Time and size of a giant earthquake in Cascadia inferred from Japanese tsunami records of January 1700

  title={Time and size of a giant earthquake in Cascadia inferred from Japanese tsunami records of January 1700},
  author={Kenji Satake and Kunihiko Shimazaki and Yoshinobu Tsuji and Kazue Ueda},
GEOLOGICAL evidence shows that great earthquakes have occurred in the recent prehistoric past in the Cascadia subduction zone, off the Pacific coast of North America. The most recent event (or series of events) is dated at about 300 years ago1–4, but the precise date and magnitude have not been determined. Geological investigations have not been able to distinguish a single giant earthquake from a series of great earthquakes occurring over a timespan of a decade or two4, although this… 

Source of the 1730 Chilean earthquake from historical records: Implications for the future tsunami hazard on the coast of Metropolitan Chile

Historical records of an earthquake that occurred in 1730 affecting Metropolitan Chile provide essential clues on the source characteristics for the future earthquakes in the region. The earthquake

Dating the 1700 Cascadia Earthquake: Great Coastal Earthquakes in Native Stories

Although scientific recognition of the earthquake hazard presented by the Cascadia subduction zone (CSZ) is relatively recent, native peoples have lived on the Cascadia coast for thousands of years,

Was the January 26th, 1700 Cascadia Earthquake Part of a Rupture Sequence?

  • D. Melgar
  • Geology
    Journal of Geophysical Research: Solid Earth
  • 2021
Coastal subsidence, dating of plant remains and tree rings, and evidence for tsunami inundation point to coseismic activity on a sizable portion of the Cascadia subduction zone around three centuries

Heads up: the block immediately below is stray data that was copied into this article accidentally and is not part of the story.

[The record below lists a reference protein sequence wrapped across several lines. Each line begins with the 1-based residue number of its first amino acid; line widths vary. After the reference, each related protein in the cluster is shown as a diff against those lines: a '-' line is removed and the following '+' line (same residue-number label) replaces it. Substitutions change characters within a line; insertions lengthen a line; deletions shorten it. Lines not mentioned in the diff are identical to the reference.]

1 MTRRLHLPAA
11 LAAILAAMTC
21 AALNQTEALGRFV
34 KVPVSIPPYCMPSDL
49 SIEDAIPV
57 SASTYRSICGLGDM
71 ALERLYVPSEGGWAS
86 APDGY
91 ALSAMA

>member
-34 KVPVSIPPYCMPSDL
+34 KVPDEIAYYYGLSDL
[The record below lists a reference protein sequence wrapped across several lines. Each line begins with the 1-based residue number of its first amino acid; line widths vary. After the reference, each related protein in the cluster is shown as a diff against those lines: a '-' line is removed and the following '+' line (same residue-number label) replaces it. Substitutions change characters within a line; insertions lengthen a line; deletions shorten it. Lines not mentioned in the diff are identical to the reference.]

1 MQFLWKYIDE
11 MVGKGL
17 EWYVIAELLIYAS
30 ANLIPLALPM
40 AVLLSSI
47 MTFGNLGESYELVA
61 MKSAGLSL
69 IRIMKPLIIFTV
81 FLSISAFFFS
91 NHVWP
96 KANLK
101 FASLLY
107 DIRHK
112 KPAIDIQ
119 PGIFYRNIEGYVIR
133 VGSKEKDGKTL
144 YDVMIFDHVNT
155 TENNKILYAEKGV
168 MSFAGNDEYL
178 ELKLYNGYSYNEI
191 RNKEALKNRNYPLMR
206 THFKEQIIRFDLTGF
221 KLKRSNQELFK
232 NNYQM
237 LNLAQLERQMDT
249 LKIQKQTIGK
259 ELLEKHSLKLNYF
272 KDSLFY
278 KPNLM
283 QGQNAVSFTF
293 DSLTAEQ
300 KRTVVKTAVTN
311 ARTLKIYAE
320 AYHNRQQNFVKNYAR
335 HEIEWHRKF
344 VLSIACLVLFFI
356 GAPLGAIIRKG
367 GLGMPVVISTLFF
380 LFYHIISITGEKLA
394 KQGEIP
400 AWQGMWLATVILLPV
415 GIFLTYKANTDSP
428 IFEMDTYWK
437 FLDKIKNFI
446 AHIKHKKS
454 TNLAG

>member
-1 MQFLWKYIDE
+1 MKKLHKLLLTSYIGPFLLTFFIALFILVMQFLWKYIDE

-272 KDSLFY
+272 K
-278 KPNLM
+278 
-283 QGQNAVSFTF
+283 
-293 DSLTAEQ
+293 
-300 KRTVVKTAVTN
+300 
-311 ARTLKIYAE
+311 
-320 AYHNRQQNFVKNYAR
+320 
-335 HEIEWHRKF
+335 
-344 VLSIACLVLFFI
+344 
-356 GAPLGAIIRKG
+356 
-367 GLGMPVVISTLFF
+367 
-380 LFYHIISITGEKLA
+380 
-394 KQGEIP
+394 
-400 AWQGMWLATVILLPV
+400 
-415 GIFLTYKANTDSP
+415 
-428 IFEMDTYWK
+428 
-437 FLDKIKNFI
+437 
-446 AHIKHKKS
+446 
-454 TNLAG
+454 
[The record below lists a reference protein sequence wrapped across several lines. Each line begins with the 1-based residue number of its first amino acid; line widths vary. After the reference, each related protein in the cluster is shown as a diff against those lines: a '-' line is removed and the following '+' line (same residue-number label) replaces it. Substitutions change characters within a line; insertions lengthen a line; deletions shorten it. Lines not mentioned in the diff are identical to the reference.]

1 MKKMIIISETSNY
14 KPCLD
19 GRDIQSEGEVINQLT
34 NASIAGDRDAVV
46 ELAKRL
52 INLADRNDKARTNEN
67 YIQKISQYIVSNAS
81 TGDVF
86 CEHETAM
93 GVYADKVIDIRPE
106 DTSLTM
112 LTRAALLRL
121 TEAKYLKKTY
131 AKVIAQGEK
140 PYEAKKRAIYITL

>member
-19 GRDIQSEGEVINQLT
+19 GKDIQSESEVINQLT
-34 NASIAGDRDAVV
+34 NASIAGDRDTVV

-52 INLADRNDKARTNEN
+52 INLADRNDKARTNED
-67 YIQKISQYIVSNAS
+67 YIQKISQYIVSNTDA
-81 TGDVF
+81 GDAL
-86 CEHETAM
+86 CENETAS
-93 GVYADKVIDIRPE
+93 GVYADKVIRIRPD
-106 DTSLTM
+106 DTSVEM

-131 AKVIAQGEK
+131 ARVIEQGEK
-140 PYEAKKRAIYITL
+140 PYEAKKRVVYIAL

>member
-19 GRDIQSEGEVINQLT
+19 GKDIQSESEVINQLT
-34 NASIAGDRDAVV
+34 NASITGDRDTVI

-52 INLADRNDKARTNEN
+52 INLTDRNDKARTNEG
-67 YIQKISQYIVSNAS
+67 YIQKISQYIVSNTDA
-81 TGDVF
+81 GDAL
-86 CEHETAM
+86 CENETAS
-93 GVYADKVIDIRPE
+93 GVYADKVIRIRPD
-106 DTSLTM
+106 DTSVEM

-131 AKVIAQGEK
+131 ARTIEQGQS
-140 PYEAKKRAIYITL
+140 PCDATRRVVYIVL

The first ocean floor evidence of great Cascadia earthquakes

[1] It can be argued that Japan's giant 11 March 2011 Tohoku earthquake and its tsunami should not have come as geophysical surprises. GPS had shown that the entire subduction zone along the Japan


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THE Cascadia subduction zone, a region of converging tectonic plates along the Pacific coast of North America, has a geological history of very large plate-boundary earthquakes1,2, but no such

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THE Cascadia subduction zone, which extends along the northern Pacific coast of North America, might produce earthquakes of magnitude 8 or 9 ('great' earthquakes) even though it has not done so

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Earthquakes in the past few thousand years have left signs of land-level change, tsunamis, and shaking along the Pacific coast at the Cascadia subduction zone. Sudden lowering of land accounts for

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If large subduction earthquakes occur in the Pacific Northwest, relatively strong shaking can be expected over a large region, and such earthquakes may also be accompanied by large local tsunamis.

The great Kurile Earthquake of October 4, 1994 tore the slab

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Tsunamis are numerically modeled using the nonlinear shallow-water equations for three hypothetical Cascadia subduction zone earthquakes. Maximum zero-to-peak tsunami amplitudes and currents are

Determining Recurrence Intervals of Great Subduction Zone Earthquakes in Southern Alaska by Radiocarbon Dating

We outline here research in progress directed towards determining the seismotectonic cycle in the part of south-central Alaska that was deformed by vertical tectonic displacements during the great